I won’t delve too far into the intricacies of work experience, as I am sure most of us know what it involves, but it is essentially a way for the company and athletes to get exposure to one another. A ‘try before you buy’ policy – to put it crudely – on both accounts, with athletes experiencing the company and culture and gaining some diversity on their sport-laden resumé, and the organisation able to get access to a potential source of talent, whom they can develop and, if appropriate, incorporate into the business. If done well and managed well, it can be an extremely rewarding experience for both parties.

The best way to find out more about a particular career without diving in head-first is to gain work experience
The best way to find out more about a particular career without diving in head-first is to gain work experience

Most importantly, any company who is able to provide work experience for an athlete, particularly if an athlete has expressed an interest in the sector, is helping them to continue to prepare for life after sport, to help build their identity away from sport and hopefully, ultimately lead to a better outcome for athletes in retirement, irrespective of whether they end up working for the company or not. Knowing what you don’t want to do is equally as valuable as knowing what you do want to do.

Of course, if the company ends up employing the dual pathway athlete on a more permanent basis, all the better.

Again, companies need to be flexible here, given the extremely variable schedules that some athletes do have. It may only mean that athletes are able to come in once a week, fortnight, month or they may even be away for long periods of the year. However, any time is valuable time and it is a much more flexible way for a company to engage and develop athletes, without committing to employment.

4. Social Capital

So far I have mainly focused on the ways in which companies can engage athletes to provide positive outcomes for both. But what about other considerations for companies when supporting athletes?

During their sporting careers, athletes strive to be the best, to be at the top of their game. A big part of their identity is wrapped up in their sport and they are often very comfortable engaging with those around them who are associated to their sport. When taken out of this environment, it can be quite confronting for an athlete. As Kim Brennan, Olympic Gold Medalist rower was recently quoted as saying, “It’s hard going from being the best in the world at something to being really crap at something else.”

Companies who are able to support athletes, particularly through employment or work experience, are helping athletes to build social capital in a different area, especially if the company proactively invests in developing athletes, like you would hope it would do with any new intern or employee. Athletes are able to learn about the industry, the people that work in it, where they fit in and how they can contribute to their new environment. Again, this is helping to develop athletes for their life after sport and to help build their non-sporting identity.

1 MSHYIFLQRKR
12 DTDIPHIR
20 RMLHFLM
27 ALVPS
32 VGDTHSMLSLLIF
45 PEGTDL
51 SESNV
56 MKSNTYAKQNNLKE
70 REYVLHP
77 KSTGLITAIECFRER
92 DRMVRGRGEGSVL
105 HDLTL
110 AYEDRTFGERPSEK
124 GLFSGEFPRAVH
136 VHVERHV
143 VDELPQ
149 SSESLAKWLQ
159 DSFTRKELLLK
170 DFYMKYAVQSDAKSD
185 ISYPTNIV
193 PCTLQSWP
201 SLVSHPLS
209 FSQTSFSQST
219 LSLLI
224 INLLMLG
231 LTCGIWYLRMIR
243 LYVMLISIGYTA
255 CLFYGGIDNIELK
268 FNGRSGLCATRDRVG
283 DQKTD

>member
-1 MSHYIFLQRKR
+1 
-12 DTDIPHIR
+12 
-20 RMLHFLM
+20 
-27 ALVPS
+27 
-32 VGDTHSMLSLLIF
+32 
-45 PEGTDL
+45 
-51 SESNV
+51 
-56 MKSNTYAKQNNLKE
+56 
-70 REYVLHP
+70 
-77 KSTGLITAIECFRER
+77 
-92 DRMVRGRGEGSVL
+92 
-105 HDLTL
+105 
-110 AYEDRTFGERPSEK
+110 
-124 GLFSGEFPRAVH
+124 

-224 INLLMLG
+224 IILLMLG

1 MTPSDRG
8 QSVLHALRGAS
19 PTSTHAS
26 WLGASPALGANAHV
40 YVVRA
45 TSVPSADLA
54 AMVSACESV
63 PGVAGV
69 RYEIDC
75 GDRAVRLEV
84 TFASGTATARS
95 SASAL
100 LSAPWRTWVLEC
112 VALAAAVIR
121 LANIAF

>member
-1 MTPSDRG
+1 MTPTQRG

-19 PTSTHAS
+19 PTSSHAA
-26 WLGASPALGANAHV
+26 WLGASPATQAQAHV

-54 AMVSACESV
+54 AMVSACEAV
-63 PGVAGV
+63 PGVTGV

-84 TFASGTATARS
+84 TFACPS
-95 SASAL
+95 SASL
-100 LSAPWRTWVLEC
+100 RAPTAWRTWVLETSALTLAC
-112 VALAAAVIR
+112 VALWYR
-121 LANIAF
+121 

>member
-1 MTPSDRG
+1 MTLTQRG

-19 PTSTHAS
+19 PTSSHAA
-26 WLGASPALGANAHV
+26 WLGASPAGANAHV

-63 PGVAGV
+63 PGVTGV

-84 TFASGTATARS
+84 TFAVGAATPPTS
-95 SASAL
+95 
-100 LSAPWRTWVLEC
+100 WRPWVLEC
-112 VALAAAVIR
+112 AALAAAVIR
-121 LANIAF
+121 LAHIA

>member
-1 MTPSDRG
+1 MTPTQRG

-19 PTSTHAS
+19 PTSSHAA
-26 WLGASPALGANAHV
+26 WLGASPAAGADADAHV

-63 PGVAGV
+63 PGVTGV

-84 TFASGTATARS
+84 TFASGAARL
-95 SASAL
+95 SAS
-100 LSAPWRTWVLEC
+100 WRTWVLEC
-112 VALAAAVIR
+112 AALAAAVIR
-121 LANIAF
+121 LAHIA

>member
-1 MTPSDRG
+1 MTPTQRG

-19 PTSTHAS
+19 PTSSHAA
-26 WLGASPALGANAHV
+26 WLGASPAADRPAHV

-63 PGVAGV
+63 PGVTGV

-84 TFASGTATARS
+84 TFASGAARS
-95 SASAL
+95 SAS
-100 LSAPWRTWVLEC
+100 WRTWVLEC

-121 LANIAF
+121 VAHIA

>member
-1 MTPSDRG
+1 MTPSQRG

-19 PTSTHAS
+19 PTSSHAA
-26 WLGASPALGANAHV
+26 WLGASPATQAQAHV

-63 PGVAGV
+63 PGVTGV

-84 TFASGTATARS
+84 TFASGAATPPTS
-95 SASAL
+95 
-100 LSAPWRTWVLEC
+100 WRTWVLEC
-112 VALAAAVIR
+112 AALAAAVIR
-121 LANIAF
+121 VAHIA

Relatedness of both athletes and employees to one another builds and there is a matching of similar interests. Ultimately, the company benefits, as when the time does come for athletes to retire, they will have a ready-made, high-achieving employee, who is comfortable engaging with those around them, with an intrinsic motivation to perform well for the company.

5. Can they be successful here?

Following on from the above consideration, when a company engages with an athlete, they are no doubt aware of their potential, of the commonly talked-about “transferable skills”. But what about actually doing the job?

Similar to the point mentioned regarding social capital, when entering a foreign environment, it can be quite a shock to the system. Taken completely out of their comfort zone, it can be quite a confronting experience for athletes. Having been so focused, to work their way to the top and to perform optimally in their chosen discipline, to then be thrust into an environment where they are starting from the bottom, without really knowing if they are capable of doing their new job.

When a company incorporates an athlete into their office, they are helping to build towards an optimal level of competency for an athlete, within the role and industry they are looking to enter. By doing this while an athlete is still competing, it ensures that when an athlete retires they don’t feel like they are starting again, are comfortable in their ability to fulfil the requirements of the role and can approach the next stage of their career with confidence and excitement. An athlete will know that they have the potential to be successful and have their next outcome and goal to strive for.

6. Feedback

Athletes have spent most of their athletic lives receiving constant feedback. One of the biggest pieces of feedback we receive is that a major challenge athletes are faced with when they enter a new role or workplace, is that they are waiting for that constant feedback to continue. Whilst it is definitely not expected that a company matches this almost extreme level of feedback that athletes receive during their sporting career, certainly having an awareness to help athletes feel more comfortable in a new role, this almost reliance on a constant feedback system is something that should be given careful consideration.